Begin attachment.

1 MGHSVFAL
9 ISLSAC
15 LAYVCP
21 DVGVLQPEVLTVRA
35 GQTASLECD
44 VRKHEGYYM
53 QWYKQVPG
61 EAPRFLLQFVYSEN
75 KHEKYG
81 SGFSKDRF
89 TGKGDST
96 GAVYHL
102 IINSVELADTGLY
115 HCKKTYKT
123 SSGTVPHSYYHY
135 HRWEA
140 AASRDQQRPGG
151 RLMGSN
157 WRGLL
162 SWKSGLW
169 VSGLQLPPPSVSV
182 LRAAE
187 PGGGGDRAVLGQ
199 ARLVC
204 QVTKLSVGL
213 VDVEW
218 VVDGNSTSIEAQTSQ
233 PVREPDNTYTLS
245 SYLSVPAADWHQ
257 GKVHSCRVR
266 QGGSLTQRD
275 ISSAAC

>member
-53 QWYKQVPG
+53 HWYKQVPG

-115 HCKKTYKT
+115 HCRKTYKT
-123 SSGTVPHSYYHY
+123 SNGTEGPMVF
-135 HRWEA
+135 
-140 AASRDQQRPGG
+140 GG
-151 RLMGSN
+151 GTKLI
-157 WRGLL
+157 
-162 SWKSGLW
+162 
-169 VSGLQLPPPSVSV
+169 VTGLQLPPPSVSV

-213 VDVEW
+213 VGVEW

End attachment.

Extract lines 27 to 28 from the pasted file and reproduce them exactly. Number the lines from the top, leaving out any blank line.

218 VVDGNSTSIEAQTSQ
233 PVREPDNTYTLS